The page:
In this fourth of a five-part series on drug use and drug policies in Europe, RFE/RL correspondent Jeremy Bransten examines the case of Sweden. He finds that, in strong contrast to the Netherlands -- which has decriminalized cannabis-based drugs -- Sweden has sought for almost a quarter-of-a-century to create a "drug-free society" through interdiction and police control.
Prague, 30 November 2000 (RFE/RL) -- On drug policies, Sweden represents the opposite end of the spectrum from the Netherlands. Since 1977, the Swedish government's focus has been to prevent people from coming into contact with illicit drugs through police enforcement and interdiction.
This strategy is closer to the model of the U.S. federal government, which allocates most of its resources to what is termed "the war on drugs." In Sweden, unlike most other members of the European Union, the possession and use of any amount of illicit drugs are subject to prosecution.
For much of the 1980s, Sweden's strict policies appeared to work. Drug use, especially marijuana smoking, decreased as police enforcement efforts increased.
But in the 1990s, the statistics reversed course. Drug use, especially among young people, rose sharply to levels close to those of the 1970s, before the strict measures were introduced.
Leif Lenke teaches criminology at Stockholm University and has advised the Council of Europe on drug policy. He explains:
"In the 1990s, you can see that this very good [previous] situation in this [drug] area deteriorated. And I think the situation is back to about what was going on in the 1970s, before the very restrictive Swedish policy was introduced and enforced. So now you see in the 1990s there has been a rather strong increase in young people experimenting with drugs."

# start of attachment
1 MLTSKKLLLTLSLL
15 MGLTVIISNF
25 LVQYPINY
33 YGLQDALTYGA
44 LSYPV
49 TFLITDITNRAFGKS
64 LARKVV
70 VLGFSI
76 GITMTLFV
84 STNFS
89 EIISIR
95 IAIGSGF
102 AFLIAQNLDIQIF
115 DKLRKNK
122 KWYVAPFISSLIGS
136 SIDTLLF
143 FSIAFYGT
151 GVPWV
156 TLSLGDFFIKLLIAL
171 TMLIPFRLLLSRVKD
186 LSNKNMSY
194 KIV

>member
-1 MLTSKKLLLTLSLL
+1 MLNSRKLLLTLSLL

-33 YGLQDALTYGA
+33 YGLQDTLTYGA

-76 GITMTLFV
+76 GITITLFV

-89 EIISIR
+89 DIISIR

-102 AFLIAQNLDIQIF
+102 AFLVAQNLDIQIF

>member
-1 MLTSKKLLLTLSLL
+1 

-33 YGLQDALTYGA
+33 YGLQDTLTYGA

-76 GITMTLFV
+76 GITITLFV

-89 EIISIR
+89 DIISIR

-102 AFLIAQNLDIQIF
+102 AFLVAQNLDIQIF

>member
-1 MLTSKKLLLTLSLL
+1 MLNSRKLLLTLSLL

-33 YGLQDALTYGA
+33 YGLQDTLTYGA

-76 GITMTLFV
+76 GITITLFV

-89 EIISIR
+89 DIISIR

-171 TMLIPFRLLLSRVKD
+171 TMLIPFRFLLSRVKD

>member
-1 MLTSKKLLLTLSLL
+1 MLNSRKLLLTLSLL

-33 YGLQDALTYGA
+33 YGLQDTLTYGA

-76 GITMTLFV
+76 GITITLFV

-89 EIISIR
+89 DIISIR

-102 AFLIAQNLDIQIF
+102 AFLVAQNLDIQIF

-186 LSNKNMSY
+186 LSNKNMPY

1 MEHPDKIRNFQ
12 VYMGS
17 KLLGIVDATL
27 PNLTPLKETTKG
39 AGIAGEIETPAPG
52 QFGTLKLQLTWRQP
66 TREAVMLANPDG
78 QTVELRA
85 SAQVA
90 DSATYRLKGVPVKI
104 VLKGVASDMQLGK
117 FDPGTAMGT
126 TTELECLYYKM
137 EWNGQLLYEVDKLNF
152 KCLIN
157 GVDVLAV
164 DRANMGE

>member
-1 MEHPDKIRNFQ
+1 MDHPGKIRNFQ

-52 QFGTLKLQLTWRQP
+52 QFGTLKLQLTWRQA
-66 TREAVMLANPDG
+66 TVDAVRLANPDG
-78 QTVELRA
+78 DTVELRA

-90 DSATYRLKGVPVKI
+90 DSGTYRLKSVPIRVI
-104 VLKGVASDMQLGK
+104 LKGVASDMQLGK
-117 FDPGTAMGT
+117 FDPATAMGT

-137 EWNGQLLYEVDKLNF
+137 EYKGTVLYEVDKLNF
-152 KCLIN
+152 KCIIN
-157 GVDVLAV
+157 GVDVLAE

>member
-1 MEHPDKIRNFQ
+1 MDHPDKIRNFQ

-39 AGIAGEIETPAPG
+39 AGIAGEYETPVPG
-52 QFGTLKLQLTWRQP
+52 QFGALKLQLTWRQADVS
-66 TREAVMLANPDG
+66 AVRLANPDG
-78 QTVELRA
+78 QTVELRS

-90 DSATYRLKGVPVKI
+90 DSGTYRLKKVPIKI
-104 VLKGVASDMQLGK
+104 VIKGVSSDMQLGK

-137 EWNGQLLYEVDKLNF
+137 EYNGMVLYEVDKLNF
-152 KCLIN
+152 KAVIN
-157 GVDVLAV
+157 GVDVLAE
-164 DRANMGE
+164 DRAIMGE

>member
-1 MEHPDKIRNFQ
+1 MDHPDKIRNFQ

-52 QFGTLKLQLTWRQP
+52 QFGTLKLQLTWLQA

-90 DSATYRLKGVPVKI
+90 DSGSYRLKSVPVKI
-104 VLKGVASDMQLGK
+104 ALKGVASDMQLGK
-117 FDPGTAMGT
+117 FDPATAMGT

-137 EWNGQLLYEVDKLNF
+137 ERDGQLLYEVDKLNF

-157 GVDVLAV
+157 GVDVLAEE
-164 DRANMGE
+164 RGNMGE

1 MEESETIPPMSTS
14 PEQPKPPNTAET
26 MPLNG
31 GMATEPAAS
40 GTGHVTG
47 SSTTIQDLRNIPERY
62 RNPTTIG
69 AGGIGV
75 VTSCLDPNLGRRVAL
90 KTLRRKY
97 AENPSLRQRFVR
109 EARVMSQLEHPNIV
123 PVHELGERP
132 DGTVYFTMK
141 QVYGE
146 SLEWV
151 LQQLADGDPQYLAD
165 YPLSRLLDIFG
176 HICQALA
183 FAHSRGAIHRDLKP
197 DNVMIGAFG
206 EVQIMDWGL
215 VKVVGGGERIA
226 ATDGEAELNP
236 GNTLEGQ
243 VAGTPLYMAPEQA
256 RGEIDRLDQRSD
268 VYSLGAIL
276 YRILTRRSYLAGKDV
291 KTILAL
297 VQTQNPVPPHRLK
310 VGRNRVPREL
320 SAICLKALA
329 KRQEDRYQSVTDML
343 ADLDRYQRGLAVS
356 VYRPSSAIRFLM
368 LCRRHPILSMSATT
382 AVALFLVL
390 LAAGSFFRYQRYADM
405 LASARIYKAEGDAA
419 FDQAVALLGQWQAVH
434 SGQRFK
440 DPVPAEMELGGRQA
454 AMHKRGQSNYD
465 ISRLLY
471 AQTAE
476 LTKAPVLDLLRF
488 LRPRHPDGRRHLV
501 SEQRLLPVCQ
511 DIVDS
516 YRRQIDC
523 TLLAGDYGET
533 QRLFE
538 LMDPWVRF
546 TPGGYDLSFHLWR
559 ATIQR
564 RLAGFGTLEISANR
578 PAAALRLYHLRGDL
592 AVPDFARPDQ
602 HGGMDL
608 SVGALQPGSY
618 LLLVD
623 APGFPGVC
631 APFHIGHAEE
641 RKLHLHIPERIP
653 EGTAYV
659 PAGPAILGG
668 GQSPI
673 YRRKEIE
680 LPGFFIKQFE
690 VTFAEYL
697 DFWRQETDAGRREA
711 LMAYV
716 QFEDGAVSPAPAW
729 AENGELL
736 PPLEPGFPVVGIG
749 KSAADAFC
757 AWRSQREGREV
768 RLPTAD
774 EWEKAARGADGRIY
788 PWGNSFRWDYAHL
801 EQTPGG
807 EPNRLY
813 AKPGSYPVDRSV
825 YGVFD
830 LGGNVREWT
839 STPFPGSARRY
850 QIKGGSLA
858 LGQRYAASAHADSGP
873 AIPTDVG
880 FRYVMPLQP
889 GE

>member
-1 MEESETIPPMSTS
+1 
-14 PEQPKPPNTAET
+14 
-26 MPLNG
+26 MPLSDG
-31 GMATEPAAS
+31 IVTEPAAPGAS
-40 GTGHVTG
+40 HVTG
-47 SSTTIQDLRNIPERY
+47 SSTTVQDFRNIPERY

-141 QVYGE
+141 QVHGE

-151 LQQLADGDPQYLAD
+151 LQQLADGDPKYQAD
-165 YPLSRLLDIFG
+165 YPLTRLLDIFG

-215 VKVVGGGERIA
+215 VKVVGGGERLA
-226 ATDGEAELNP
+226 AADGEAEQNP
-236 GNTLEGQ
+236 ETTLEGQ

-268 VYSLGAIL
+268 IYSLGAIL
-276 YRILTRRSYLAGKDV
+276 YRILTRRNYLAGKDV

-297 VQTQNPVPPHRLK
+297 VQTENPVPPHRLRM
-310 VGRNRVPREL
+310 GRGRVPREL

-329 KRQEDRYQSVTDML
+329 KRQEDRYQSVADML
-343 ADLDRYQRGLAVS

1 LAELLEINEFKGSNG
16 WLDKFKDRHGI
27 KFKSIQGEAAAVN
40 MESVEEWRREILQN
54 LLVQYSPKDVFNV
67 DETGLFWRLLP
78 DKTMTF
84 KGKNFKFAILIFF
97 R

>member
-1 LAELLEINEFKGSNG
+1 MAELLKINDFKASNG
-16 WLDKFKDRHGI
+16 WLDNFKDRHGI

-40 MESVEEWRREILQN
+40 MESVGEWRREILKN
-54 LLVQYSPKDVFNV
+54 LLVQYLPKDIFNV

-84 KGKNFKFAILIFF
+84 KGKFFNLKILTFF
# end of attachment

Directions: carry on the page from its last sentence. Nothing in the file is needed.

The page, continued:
Lenke says experimental marijuana use among teenagers and young adults, who are screened when they enter military service, is now comparable to figures in European countries where prohibition is not enforced.
"We have studies with conscripts. Every year, the conscripts are interviewed about their drug habits and so on, and we can see that there has been an increase from 7 percent use in the 1980s to 16 to 17 percent now."
As drug use has gone up, politicians have continued to rely on the police, gradually increasing their powers to enforce the country's anti-drug policy. Since 1993, police have been empowered to stop anyone they suspect was using drugs and force the suspect to provide a blood or urine sample.
But a new report by the Swedish National Council for Crime Prevention -- a government-funded institute -- questions the effectiveness of these tactics. According to the council, in the period from 1991 to 1997 -- when arrests for minor drug offenses increased by 70 percent -- there was with no decline in drug use statistics.
The problem is not confined to so-called "soft drugs'" like marijuana. The European Monitoring Center for Drugs and Addiction writes in its annual 2000 report that drug overdose death rates in Sweden are among the highest in the EU and more than seven times higher than in the Netherlands. The report also states that the rate of hepatitis C among intravenous drug users in Sweden is over 90 percent, the highest in Europe.
Tim Boekhout van Solinge, a criminologist and drug-policy expert at the University of Amsterdam, has recently written a book comparing the Swedish and Dutch experience with drugs. During his research, he made repeated visits to the working-class suburbs of Stockholm, Malmoe, and Gothenberg -- Sweden's three major cities. Van Solinge told RFE/RL he was shocked by what he saw. He paints a picture of unemployed, mostly immigrant youths, whiling away their time experimenting with all manner of drugs, often intravenously.
So what went wrong in Sweden? In Stockholm, Leif Lenke says economics has played a big part.